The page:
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Movie reviews are not part of my usual literary
trappings, but occasionally I watch a movie that really grabs my attention. As
a rule, my wife and I rarely watch movies, either at home or in the theater.
we had made no particular plans for New Years Eve, we decided after church to
enjoy a restful afternoon at home. I had already purchased tickets for the
6:20pm showing of the acclaimed Darkest Hour movie about Winston Churchill’s
rise to power as England’s prime minister at a most critical juncture in what
would become known as World War Two.
hardly consider myself a connoisseur of the art of film-making, but I love
history and Darkest Hour gives us a window into a one-month span in the
embattled times of England as it stood on the brink of catastrophe. Their army
of some 300,000 men was facing annihilation by the German Army of the Third
Reich. Pinned down on the beaches of Dunkirk, France with their backs to the
English Channel, their situation appeared hopeless. Germany ruled the sea and
the air, as well as the ground. Prime Minister Neville Chamberlain (1937-40)
had previously met with Der Führer,
Adolf Hitler, returning home to England to proclaim peace agreements had been
reached with Hitler. It turned out to be a hollow promise on the part of Hitler,
placing Chamberlain in a most unfortunate position, and an embarrassing one, to
British Parliament was divided over how to proceed with a robust and voracious
German military power that was running rough-shod over all of continental Europe.
Chamberlain lost the confidence of the ruling parties, and was forced to step
down. The only person who was acceptable to both political parties was Sir
Winston Churchill, a curmudgeonly character if ever there was one. He was
ill-mannered most of the time, impatient to the extreme, rude and demanding. Of
all the witticisms attributed to Churchill, the one best known was in 1946 when
he was attending a dinner party where Bessie Braddock, the rather plump leader
of the Labour Party of Britain at the time, said to Churchill, “Winston, you
are drunk.” “Madam,” he said, “you are ugly, and I will be sober in the
in May of 1940 the British were facing insurmountable odds. Parliament was
preparing to enter into peace negotiations, effectually surrendering to the
Germans. Winston Churchill would have none of that. The king of England at that
time was King George the VI, who initially wanted nothing to do with Churchill
and was opposed to him becoming the prime minister. But as he saw Churchill’s grit
and determination, the King pledged his support, and as they say, the rest is
the movie there are numerous bits of delightful humor that had Isaura and me
laughing out loud at times. It balanced the serious nature of the movie’s storyline
of the bits of history I had never known before was how Neville Chamberlain
became instrumental in changing Parliaments decision to reject the terms of
peace, and, instead to fight Germany at all costs. Unfortunately, Chamberlain
will be forever stuck with the “peace in our time” assurance, but at
crunch-time he did support the unpopular Churchill who was determined to fight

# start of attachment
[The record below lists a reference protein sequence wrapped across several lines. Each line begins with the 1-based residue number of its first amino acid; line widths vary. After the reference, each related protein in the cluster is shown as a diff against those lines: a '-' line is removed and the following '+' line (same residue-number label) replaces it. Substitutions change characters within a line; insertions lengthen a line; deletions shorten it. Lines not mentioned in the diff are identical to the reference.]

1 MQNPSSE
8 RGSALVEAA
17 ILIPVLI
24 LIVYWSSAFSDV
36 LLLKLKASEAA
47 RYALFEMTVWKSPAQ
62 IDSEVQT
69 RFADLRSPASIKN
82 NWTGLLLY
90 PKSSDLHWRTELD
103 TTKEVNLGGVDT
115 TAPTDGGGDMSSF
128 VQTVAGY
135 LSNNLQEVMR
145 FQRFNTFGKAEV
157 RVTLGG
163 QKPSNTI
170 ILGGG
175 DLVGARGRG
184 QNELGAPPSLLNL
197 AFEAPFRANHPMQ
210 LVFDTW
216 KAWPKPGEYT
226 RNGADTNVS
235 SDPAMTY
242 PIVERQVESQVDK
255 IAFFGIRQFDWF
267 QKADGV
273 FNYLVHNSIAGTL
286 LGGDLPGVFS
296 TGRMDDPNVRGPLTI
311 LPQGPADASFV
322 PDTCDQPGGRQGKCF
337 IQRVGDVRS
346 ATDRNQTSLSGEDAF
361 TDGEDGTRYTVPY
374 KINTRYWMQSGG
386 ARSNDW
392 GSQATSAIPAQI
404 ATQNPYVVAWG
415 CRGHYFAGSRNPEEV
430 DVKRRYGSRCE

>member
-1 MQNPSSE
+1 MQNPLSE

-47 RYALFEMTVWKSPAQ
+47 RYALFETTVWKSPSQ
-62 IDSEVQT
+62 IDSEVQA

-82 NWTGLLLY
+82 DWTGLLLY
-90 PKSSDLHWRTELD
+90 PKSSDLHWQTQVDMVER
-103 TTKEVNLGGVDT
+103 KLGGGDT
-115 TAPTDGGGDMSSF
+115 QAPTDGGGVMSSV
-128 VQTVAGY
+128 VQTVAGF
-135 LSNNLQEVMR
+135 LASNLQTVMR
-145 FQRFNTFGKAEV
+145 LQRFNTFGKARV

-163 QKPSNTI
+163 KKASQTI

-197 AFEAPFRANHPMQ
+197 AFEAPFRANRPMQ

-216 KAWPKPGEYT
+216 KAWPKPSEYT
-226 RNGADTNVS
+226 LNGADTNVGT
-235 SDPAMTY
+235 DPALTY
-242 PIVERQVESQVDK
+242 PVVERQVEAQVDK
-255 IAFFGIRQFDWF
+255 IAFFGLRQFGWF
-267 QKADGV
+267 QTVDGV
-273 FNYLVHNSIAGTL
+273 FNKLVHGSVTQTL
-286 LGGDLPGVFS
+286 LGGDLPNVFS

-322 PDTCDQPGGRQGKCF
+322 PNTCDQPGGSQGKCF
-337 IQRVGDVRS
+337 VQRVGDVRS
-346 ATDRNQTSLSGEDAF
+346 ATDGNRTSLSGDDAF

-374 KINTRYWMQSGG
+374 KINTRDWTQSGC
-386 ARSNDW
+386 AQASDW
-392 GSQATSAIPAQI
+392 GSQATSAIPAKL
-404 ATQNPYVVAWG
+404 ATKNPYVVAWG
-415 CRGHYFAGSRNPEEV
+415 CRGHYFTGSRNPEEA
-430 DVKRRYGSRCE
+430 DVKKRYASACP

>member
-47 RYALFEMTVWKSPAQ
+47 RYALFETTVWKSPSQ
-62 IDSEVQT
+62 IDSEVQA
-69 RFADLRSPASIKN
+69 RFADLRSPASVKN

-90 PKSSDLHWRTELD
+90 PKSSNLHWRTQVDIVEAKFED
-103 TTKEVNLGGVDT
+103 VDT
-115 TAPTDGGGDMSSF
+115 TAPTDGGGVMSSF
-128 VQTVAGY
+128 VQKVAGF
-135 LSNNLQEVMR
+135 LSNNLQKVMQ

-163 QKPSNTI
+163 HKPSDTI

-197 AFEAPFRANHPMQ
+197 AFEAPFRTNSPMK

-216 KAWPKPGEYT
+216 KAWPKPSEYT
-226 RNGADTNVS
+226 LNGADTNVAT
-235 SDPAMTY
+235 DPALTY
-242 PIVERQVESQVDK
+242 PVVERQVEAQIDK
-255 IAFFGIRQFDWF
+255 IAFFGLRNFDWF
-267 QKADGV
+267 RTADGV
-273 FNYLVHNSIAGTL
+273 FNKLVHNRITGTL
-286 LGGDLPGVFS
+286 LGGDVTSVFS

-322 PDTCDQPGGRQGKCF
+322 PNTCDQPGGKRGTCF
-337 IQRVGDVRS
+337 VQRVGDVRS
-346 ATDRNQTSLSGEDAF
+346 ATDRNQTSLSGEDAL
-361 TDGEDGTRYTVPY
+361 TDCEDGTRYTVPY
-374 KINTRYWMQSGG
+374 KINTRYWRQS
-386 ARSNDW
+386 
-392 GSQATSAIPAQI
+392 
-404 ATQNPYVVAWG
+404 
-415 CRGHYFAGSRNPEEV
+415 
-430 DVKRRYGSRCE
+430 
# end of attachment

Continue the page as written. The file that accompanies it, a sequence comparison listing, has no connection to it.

of the great acts of history was the manner in which the British people saved
their army. The military leaders were paralyzed in taking any action in
rescuing their stranded army, only eighty miles across the English Channel.
Churchill asked the English people to take their personal water craft and sail
to Dunkirk (Dunkerque in French). Thousands of boats came across the water,
rescuing nearly all 300,000 British troops. Some boats were so small that they
could only carry a few troops per crossing.
Churchill is the sort of person you need in a moment of crisis. He was a master
in knowing how to invigorate and challenge the British people to courageously
stand against the military might of Germany. This, at a time when every other
European country was either remaining neutral or had already been conquered by
the well-equipped and well-trained German army.
know very little about actors these days, but I will say that Gary Oldman, who
played Winston Churchill, was absolutely amazing. The rest of the supporting
cast was equally well placed. Isaura turned to me at one point in the movie and
said, “I think that’s an actual film of Churchill.” It wasn’t, but the filming
was so well done that it made you feel as though it was.
poignant part in the film was the phone conversations Churchill had with
American President Franklin D. Roosevelt. Churchill implored FDR to come to
England’s rescue, to no avail. In fact, the United States did not enter the war
until Sunday, December 7, 1941 when Pearl Harbor was attacked by the Japanese.
The next day, Monday, December 8, Germany declared war on the United States.
Nearly two years had passed since Britain’s darkest hour.
Roots in Ripon - Author Chuck Roots
and determination are characteristic of the Brits*. This movie portrays this in spades. And Winston Churchill was the King of
Spades when it came to grit and just plain cussedness.
see the movie, Darkest Hour. You’ll be glad you did.
*EDITOR'S NOTE: Regrettably, the Brits have lost their grit and determination and have surrendered to the Islamic invasion, as has most of Europe.